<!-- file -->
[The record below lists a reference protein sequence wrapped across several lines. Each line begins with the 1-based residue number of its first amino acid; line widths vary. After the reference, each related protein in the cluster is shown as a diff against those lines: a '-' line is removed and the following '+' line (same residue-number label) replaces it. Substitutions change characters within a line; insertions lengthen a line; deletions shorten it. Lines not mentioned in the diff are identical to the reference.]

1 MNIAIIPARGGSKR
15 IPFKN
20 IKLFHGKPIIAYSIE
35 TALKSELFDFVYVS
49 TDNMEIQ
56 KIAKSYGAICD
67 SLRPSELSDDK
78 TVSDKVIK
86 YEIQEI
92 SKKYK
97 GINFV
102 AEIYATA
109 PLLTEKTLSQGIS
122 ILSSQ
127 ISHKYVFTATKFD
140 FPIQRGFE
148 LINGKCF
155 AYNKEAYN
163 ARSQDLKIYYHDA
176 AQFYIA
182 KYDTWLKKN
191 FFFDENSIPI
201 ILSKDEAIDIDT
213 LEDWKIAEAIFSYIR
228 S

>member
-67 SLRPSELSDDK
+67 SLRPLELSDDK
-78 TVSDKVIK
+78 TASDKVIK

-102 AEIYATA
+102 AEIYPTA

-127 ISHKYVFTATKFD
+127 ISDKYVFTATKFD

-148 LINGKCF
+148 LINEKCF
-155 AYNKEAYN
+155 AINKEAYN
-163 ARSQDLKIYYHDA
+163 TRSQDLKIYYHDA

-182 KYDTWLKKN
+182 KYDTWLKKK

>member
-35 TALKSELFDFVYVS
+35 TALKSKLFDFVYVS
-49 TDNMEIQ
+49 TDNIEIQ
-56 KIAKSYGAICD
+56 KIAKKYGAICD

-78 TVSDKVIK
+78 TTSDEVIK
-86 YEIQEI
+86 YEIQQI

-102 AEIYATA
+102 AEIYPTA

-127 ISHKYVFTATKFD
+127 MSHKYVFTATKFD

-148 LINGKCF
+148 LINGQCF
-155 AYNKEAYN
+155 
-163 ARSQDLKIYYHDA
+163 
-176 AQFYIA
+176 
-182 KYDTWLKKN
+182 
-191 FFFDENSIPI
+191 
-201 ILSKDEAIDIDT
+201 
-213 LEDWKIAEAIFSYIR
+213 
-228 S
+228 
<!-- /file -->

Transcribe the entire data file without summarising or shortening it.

[The record below lists a reference protein sequence wrapped across several lines. Each line begins with the 1-based residue number of its first amino acid; line widths vary. After the reference, each related protein in the cluster is shown as a diff against those lines: a '-' line is removed and the following '+' line (same residue-number label) replaces it. Substitutions change characters within a line; insertions lengthen a line; deletions shorten it. Lines not mentioned in the diff are identical to the reference.]

1 MNIAIIPARGGSKR
15 IPFKN
20 IKLFHGKPIIAYSIE
35 TALKSELFDFVYVS
49 TDNMEIQ
56 KIAKSYGAICD
67 SLRPSELSDDK
78 TVSDKVIK
86 YEIQEI
92 SKKYK
97 GINFV
102 AEIYATA
109 PLLTEKTLSQGIS
122 ILSSQ
127 ISHKYVFTATKFD
140 FPIQRGFE
148 LINGKCF
155 AYNKEAYN
163 ARSQDLKIYYHDA
176 AQFYIA
182 KYDTWLKKN
191 FFFDENSIPI
201 ILSKDEAIDIDT
213 LEDWKIAEAIFSYIR
228 S

>member
-67 SLRPSELSDDK
+67 SLRPLELSDDK
-78 TVSDKVIK
+78 TASDKVIK

-102 AEIYATA
+102 AEIYPTA

-127 ISHKYVFTATKFD
+127 ISDKYVFTATKFD

-148 LINGKCF
+148 LINEKCF
-155 AYNKEAYN
+155 AINKEAYN
-163 ARSQDLKIYYHDA
+163 TRSQDLKIYYHDA

-182 KYDTWLKKN
+182 KYDTWLKKK

>member
-35 TALKSELFDFVYVS
+35 TALKSKLFDFVYVS
-49 TDNMEIQ
+49 TDNIEIQ
-56 KIAKSYGAICD
+56 KIAKKYGAICD

-78 TVSDKVIK
+78 TTSDEVIK
-86 YEIQEI
+86 YEIQQI

-102 AEIYATA
+102 AEIYPTA

-127 ISHKYVFTATKFD
+127 MSHKYVFTATKFD

-148 LINGKCF
+148 LINGQCF
-155 AYNKEAYN
+155 
-163 ARSQDLKIYYHDA
+163 
-176 AQFYIA
+176 
-182 KYDTWLKKN
+182 
-191 FFFDENSIPI
+191 
-201 ILSKDEAIDIDT
+201 
-213 LEDWKIAEAIFSYIR
+213 
-228 S
+228 